Posted 05.08.2021

Recent stories we’ve shared highlight the importance of Disabled Peoples Organisations (DPOs) across the UK.  But many people do not know what is meant by a DPO. A clearer understanding of the value of DPOs and how they differ from non-user-led disability charities is needed.

  • DPO is an acronym for Disabled Peoples Organisations
  • DPOs are led, directed and governed by disabled people for disabled people and have an implicit or explicit commitment to the social model of disability and promoting/advancing the human rights of Disabled people.
  • A DPO is an organisation whose constitution requires it to have a membership and board with a majority of Disabled people and whose objectives are the rights and equality of Disabled people.
  • DPOs have lived experience. Not just the experience of something but also a greater understanding of disabled people's needs, choices or decisions made and their impact and, in particular, experience of the barriers that cause oppression and disability.

*Extract below is from a recently launched research report from Inclusion London (one of the DPO COVID-19 Coalition partners) 'Understanding the needs of DDPOs in England' - which is very relevant to ALL regions of the UK. Authors Tracey Lazare and Mark Harrison.

DPOs have been at the forefront of the Disabled people’s rights movement. As organisations run by and for Disabled people, DPOs have led the way in bringing about social change and in transforming the lives of individual disabled people.

DPOs developed the rights based, social model understanding of disability and secured the introduction of anti-disability discrimination legislation at a national and international level.  The understanding that disability is a human rights and social justice issue, rather than a medical or charity issue is a direct result of DPOs work over the last 40 years.  DPOs also led the innovation and transformation in social care; away from ‘one size fits all’ dependency creating services, to personalised ‘self-directed support’ models that enable independent living, choice and control.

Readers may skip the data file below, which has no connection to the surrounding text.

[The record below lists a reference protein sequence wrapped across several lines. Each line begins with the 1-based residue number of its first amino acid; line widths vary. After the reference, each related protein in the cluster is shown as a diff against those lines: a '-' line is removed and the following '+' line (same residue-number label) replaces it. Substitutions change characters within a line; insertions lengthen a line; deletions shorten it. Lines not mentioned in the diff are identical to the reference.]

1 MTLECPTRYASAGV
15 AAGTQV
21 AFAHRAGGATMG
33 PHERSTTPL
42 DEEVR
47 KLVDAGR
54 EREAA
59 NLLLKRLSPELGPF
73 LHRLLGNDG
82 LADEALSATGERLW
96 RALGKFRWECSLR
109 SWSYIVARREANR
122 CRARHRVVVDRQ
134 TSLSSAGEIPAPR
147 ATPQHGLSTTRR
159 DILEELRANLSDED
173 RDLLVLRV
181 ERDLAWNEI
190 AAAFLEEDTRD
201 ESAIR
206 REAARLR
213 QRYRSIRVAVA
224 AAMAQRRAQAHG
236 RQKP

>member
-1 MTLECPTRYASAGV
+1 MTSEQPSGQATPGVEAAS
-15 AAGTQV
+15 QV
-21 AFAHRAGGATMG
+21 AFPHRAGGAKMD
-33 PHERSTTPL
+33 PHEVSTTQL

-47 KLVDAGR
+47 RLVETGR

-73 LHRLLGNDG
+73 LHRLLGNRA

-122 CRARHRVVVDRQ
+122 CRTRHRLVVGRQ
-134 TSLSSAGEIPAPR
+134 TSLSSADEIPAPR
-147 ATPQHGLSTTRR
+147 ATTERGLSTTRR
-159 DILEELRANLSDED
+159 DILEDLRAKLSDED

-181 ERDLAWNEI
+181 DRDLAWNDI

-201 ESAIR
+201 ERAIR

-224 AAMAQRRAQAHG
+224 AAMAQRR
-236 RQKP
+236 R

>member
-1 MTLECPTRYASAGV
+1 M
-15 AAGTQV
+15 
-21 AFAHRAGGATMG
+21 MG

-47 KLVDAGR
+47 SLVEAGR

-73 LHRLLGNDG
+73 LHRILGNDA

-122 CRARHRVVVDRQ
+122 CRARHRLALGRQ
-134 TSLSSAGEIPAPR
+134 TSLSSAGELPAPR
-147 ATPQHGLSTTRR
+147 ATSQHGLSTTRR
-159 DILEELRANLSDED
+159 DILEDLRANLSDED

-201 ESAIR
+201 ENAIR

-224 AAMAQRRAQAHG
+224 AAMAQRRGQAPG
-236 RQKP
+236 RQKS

DPOs continue to play a vital role in enabling and supporting individual Disabled people and communities of Disabled people to access services and entitlements, challenge discrimination and exclusion and create a more inclusive and accessible world. DPOs do this by running a range of accessible and innovative community-based, peer-led advice, advocacy and support services and by bringing the ‘added -value’ of being user-led to the work they do.

This added-value includes:

  • expertise of lived experience: greater understanding and insight into Disabled people’s needs; greater knowledge of issues; stronger relationship between the organisation and service user leading to more effective and better designed delivery
  • peer support: Disabled people supporting each other builds resilience, skills, networks of support, participation and community capacity
  • accessible: high quality and tailored support; higher take up by groups of Disabled people unable to access mainstream / universal services
  • holistic: DPOs meet the needs of the whole person resulting in greater positive impact and more cost effective interventions
  • local knowledge, authentic voice and community asset: DPOs, as organisations set up and run by local Disabled people, have a better understanding of local issues, barriers and opportunities as well as local Disabled people’s need and views. They tend to be more accountable to their community, have strong social model and Human rights values and increase Disabled people’s participation in the wider community and in local decision making. DPOs often play a key role in making local services more accessible and actively enable public bodies to meet their Equality Act duties.

General Comment 7 from the United Nations Committee on the Rights of Disabled People (CRPD) sets out why disabled people need representation and how DPOs should be resourced to support and provide that. Click here to read the full General Comment 7.

Read Inclusion London's full research report 'Understanding the needs of DDPOs in England'